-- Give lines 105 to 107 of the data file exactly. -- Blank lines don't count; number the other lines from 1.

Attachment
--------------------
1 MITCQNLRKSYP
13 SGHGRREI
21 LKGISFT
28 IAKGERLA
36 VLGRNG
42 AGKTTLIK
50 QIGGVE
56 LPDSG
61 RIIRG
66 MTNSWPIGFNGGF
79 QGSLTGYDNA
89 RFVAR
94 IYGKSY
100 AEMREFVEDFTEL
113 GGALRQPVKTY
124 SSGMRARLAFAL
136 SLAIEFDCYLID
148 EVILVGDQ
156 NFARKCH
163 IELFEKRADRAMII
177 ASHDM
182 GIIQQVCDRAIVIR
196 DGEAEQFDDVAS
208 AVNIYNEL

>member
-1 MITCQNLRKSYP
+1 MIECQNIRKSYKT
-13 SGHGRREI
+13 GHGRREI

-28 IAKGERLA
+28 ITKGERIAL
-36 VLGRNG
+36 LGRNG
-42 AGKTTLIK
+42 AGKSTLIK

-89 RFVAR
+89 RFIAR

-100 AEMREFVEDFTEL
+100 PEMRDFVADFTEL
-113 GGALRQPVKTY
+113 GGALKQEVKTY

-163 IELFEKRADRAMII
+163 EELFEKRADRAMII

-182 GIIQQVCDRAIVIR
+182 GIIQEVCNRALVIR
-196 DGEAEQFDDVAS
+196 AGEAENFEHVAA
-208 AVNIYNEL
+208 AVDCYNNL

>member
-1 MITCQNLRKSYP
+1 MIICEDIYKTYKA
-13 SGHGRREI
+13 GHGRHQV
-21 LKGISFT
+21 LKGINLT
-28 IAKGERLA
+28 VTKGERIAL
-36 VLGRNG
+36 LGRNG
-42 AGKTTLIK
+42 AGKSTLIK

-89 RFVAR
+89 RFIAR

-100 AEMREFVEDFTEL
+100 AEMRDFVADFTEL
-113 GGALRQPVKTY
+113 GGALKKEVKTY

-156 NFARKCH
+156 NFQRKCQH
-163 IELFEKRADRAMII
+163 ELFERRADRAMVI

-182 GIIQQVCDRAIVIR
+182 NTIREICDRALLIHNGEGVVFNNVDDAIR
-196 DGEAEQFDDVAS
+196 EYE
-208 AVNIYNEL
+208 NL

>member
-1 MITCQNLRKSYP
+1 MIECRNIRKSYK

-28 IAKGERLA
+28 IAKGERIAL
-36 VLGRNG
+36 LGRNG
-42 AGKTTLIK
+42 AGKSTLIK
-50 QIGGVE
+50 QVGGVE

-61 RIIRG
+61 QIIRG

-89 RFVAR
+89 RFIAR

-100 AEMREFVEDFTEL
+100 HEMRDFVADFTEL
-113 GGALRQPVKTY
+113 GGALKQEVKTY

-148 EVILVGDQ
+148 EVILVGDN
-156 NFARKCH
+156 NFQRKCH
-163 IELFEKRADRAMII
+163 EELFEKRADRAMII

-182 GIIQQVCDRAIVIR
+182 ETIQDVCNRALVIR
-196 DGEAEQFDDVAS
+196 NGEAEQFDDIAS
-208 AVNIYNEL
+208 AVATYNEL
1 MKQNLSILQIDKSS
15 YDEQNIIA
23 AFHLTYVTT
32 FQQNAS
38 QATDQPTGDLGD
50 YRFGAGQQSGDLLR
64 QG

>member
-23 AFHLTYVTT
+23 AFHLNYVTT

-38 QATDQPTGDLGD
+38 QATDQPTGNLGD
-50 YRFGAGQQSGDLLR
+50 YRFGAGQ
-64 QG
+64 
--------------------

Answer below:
+182 ETIQDVCNRALVIR
-196 DGEAEQFDDVAS
+196 NGEAEQFDDIAS